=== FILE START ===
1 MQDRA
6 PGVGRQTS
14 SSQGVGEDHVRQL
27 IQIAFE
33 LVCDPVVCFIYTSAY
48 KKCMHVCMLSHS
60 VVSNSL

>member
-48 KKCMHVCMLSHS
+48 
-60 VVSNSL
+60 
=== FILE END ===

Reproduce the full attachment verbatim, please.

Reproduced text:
1 MQDRA
6 PGVGRQTS
14 SSQGVGEDHVRQL
27 IQIAFE
33 LVCDPVVCFIYTSAY
48 KKCMHVCMLSHS
60 VVSNSL

>member
-48 KKCMHVCMLSHS
+48 
-60 VVSNSL
+60 